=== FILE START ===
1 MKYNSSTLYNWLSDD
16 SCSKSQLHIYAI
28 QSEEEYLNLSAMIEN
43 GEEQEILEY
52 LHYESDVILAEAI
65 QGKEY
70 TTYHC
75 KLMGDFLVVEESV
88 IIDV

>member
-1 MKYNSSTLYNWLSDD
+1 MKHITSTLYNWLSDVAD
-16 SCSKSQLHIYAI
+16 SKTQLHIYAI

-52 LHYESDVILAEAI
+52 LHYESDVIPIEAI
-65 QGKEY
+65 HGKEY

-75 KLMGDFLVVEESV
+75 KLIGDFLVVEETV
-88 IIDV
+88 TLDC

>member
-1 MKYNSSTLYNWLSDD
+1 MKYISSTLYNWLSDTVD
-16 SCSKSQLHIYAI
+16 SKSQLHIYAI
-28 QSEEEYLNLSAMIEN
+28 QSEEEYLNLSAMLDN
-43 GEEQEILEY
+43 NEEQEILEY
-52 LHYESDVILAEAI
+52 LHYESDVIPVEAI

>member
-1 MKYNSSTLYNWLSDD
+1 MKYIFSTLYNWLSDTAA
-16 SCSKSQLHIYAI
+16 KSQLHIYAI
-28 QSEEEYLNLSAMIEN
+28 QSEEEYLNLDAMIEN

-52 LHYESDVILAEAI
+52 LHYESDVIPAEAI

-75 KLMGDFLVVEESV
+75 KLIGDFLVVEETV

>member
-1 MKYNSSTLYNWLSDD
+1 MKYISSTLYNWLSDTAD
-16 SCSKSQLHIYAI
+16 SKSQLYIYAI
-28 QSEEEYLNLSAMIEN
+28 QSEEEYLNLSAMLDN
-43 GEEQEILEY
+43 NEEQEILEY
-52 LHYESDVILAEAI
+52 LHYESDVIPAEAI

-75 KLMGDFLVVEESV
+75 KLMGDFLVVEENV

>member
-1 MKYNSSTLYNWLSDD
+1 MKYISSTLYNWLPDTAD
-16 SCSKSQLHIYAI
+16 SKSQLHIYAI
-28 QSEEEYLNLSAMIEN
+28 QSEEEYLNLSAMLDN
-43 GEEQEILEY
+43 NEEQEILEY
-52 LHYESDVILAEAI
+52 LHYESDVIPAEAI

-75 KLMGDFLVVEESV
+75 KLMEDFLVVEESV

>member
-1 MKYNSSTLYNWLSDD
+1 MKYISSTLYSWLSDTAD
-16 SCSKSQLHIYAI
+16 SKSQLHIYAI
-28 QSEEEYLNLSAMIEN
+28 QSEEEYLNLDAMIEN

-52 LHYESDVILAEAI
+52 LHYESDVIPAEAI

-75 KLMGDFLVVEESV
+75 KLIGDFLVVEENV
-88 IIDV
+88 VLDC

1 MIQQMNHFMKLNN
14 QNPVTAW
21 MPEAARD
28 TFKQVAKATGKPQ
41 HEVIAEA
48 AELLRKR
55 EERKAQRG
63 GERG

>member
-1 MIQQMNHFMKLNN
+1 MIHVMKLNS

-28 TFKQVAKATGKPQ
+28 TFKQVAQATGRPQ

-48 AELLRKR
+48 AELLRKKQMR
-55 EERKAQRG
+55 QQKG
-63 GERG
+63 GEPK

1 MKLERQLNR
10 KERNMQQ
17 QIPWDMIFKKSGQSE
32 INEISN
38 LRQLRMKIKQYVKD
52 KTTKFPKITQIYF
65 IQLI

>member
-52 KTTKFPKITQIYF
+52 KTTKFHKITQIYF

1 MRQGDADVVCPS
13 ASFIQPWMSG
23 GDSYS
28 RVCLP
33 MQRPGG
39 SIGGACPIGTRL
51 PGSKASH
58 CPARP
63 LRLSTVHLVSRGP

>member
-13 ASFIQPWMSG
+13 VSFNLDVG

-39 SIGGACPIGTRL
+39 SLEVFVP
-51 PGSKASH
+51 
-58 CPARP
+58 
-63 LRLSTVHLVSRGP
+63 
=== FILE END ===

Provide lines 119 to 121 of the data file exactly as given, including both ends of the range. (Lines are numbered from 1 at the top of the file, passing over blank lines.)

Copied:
51 PGSKASH
58 CPARP
63 LRLSTVHLVSRGP